Finding Inspiration in Jane Austen: Introducing Miss Price’s Decision
Thank you, Maria Grazia, for having me today! It is a pleasure to be amongst Janeites to present Miss Price’s Decision, my latest novel in the Austeniana series.
Jane Austen’s novels have accompanied me since my teens. To me, they are a source of solace, amusement and hope. But my favourite thing about Jane Austen is that, no matter how many times I re-read her novels, I always discover something new.
At times the finding is about me. Austen’s stories connect with my inner world in a way few other books do, and as a result, immersing myself in them is different every time, depending on my circumstances and what I am experiencing in life.
On other occasions, however, I notice elements in the novel that were always there, but I had not seen before. And sometimes, these nuggets of new information will develop into full-blown ideas for my own stories.
This is precisely what happened two summers ago, upon re-reading Mansfield Park, when I came across a particular sentence that inspired a great deal of Miss Price’s Decision.
The Price siblings
Austen begins Mansfield Park with the story of the Ward sisters. As we well know, the youngest marries a Lieutenant Price, whom her family does not approve of, and ends up in Portsmouth with a rather miserly life, a drunk husband and a large brood.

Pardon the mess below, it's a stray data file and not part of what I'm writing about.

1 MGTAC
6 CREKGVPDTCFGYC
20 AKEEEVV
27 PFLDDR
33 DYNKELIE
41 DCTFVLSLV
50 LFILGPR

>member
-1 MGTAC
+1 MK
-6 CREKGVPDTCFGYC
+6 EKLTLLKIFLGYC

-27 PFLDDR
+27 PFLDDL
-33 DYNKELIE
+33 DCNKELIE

Fanny, the eldest Price daughter, is sent to live with the Bertrams in Mansfield Park aged only 10. When, later in the novel, she returns to her parents’ home for a visit, she sees for the first time in years her younger siblings, who still live there: Susan, Sam, Tom, Charles and Betsy.
As for the other Price children, William is in the Royal Navy, Mary is deceased, and the remaining two older boys are no longer at home. John, the second boy, is “a clerk in a public office in London”, whereas Richard is “midshipman on board an Indiaman.”
On board an Indiaman
‘Indiaman’ was a generic name used for any merchant sailing ship travelling to and from the East or West Indies. There were ‘East Indiamen’, which sailed to India, and ‘West Indiamen’, built specifically to withstand storms in the Atlantic in their trips to the East Indies.
Indiamen weren’t small ships. They were designed to carry substantial loads, some of over 1,500 tons. The dangerous journey also required them to be well-armed and prepared to fight piracy if necessary.
Finding out about Richard really helped to shape my story about Susan Price. Richard was the closest brother to Susan in age; they were probably playmates as children. And there was no reason to believe that Richard left for the East Indies on his own.
A new character
Enter Jamie Gartner, a Portsmouth orphan: he is a childhood friend of Richard’s who has just lost his poorly mother and is desperate to find a future for himself. Richard decides that he, too, wants to sail to seek adventure and his fortune, so off they go.
Jamie is charismatic and good fun, but also kind-hearted. He is a great comfort to Susan upon the death of her sister Mary, who is her best friend. Needless to say, Susan is quite in love with him at fourteen.
What follows is an excerpt of Miss Price’s Decision in which Susan’s memories of Jamie right before he and Richard leave Portsmouth for the East Indies. I hope you enjoy it!